Winter Reading List

Written by: Tina Qu and Tiffany Cheung (Grade 11)

Photos by: Anderson Gao (Grade 8)

Ever wonder what Mrs. McGee’s top three favourite books are? Look no further!

As the rain pours outside, cozying up with a hot cup of tea, wearing fluffy socks, and reading a mesmerizing book is the perfect way to spend a Sunday afternoon for us book lovers. If you’re looking for a new novel to add to your reading list, take a look at these recommendations we’ve received from the English teachers at WPGA! They’ve each given us their top three favourites along with why they enjoy them so much. 

Ms. Meneilly 

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  • Pride and Prejudice by Jane Austen 

 

Ms. Meneilly, our beloved English and AP World History teacher, is an avid reader and creative writer. Among all the books she’s read, Pride and Prejudice by Jane Austen remains one of her favorites. She describes it as a smart, comedic, and insightful romance novel that isn’t silly. Ms. Meneilly loves the way Austen sketches particular characters, such as the Bennett family’s mother, who is supposedly ridiculous, superficial, and should know better. Ms. Meneilly also enjoys the relationship between Jane and Elizabeth, the two older sisters, and she definitely recommends this novel to anyone who enjoys a beautiful, well-written romance novel. 

 

  • Home Going by Yaa Gyasi

 

Home Going by Yaa Gyasi is an amazing dual story between two girls with the same mother but never meet. While one is shipped to America as a slave, the other lives in Africa as the country wife of a slave trader. The story revolves around two families that evolve through place and time and is a beautiful, poetic piece of work. 

 

  • The Art of Racing in the Rain by Garth Stein (now a major motion picture)

 

The Art of Racing in the Rain by Garth Stein is built upon the Tabet Buddhist philosophy that a dog’s next step after death is to become human (in terms of their soul). Enzo, a dog and narrator of the story, understands that he will reincarnate as a human in his next life. According to Ms. Meneilly, the novel is sweet, remarkable, and makes her cry every time she reads it.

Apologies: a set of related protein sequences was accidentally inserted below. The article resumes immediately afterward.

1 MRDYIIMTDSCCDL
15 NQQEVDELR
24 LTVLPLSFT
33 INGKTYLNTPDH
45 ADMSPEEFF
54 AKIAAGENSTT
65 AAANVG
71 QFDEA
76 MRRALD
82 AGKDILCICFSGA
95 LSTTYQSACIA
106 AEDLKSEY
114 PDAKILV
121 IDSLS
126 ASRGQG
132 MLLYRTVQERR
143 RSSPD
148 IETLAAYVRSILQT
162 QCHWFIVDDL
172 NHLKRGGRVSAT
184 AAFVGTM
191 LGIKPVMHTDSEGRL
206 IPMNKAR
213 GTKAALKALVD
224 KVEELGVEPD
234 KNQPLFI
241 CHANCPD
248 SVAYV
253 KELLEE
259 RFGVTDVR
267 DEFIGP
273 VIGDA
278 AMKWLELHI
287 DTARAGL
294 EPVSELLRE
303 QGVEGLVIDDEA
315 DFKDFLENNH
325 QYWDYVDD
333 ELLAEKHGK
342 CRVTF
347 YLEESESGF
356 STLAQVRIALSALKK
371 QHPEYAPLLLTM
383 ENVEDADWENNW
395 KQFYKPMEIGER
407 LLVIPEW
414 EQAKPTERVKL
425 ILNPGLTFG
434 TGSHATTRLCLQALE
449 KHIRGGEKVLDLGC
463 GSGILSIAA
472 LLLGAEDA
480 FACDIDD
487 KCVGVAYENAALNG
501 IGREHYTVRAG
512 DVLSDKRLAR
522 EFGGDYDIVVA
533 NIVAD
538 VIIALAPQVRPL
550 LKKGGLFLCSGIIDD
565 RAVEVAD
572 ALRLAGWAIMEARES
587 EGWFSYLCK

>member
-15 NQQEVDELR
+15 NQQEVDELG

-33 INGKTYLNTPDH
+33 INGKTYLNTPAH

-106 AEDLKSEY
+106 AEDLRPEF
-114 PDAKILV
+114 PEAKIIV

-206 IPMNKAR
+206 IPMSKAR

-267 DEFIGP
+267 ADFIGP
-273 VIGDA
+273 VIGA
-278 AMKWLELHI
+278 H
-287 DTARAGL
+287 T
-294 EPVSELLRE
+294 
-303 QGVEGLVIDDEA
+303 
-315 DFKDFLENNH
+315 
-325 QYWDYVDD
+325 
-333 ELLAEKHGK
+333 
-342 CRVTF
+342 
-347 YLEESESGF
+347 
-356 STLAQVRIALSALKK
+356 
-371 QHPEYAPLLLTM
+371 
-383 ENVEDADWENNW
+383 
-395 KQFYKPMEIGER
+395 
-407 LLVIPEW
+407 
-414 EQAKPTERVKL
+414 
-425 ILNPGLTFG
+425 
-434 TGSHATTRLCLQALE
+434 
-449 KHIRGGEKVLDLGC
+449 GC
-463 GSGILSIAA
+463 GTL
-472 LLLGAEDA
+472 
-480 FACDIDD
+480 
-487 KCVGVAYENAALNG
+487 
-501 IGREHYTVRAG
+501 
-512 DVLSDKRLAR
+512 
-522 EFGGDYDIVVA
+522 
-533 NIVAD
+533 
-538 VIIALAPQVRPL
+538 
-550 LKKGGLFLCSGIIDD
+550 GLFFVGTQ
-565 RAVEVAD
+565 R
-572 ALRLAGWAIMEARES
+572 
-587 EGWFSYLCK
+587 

Mrs. Rosen

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  • This Is How It Always Is by Laurie Frankel

 

Mrs. Rosen, our English, French, and AP Language teacher, has also read a variety of books. Her first book recommendation is This Is How It Always Is by Laurel Frankel, which is about a boy who decides very young that he’s meant to be a girl. The book is beautifully written and addresses a topic that is so timely today in a way that isn’t Hollywood cheesy or silly. 

 

  • hello i want to die please fix me by Anna Mehler Paperny

 

Ms. Rosen’s next book recommendation is a non-fiction book about a journalist who tried to kill herself multiple times and decided to write the book because she realized that nothing existed to help people dealing with crippling depression and mental health issues. But according to Ms. Rosen, the narration is funny. Horrifyingly funny. The you-cover-your-face-you-can’t-believe-she-said-it-that-way funny. The jolting, jarring tone of the story doesn’t fit the topic at all, yet that’s what makes it so interesting to read. 

 

  • Beloved by Toni Morrison 

 

And, finally, Ms. Rosen’s all-time favourite book is Beloved by Toni Morrison. It’s a fictional story set in a real period in history about a slave woman who is released from slavery but believes the slave catchers are coming back for her children. In order to protect them, she tries to kill the slave catchers, managing to kill one before she is stopped. Ms. Rosen’s love for both this book and its author is clear as she describes it as “incredibly written” and “masterfully beautiful.”

Mrs. McGee

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  • Les Miserables by Victor Hugo

 

Last but definitely not least, Mrs. McGee is our English and AP Literature teacher. Her favourite books are the ones that she returns to time and time again because they have depth and show how to live a good life. Les Miserables demonstrates how someone who was treated unjustly in life and developed a rightful grudge against society responded positively to the generosity of a Bishop. Mrs. McGee especially loves the fact that, as Hugo says in his introduction, the Bishop was based on a real person. This, to her, is inspiring. 

 

  • The Gulag Archipelago by Aleksandr Solzhenitsyn

 

Gradually it was disclosed to me that the line separating good and evil passes not through states, nor between classes, nor between political parties either but right through every human through all human hearts.Mrs. McGee’s second book recommendation, The Gulag Archipelago, challenges those who think that the purpose of life is to attain happiness, and argues that the purpose is to develop one’s soul, instead. 

 

  • Red Notice by Bill Browder 

 

Red Notice by Bill Browder is a story of a shallow man and his Russian lawyer, Sergei Magnisky, who publicizes the fact that the Russian government gave a $230 million tax rebate to people who don’t deserve it and is arrested and killed. Browder, an atheist, writes that Magnitsky was a religious man who claimed that the more pressure his torturers put on him, the stronger he became. As Mrs. McGee believes that this book will be enjoyable for many people, she even plans to put it on the next summer reading list. 

With so many different books of different genres to choose from, we hope that you were able to find one that appeals to you. Happy reading!

 

 

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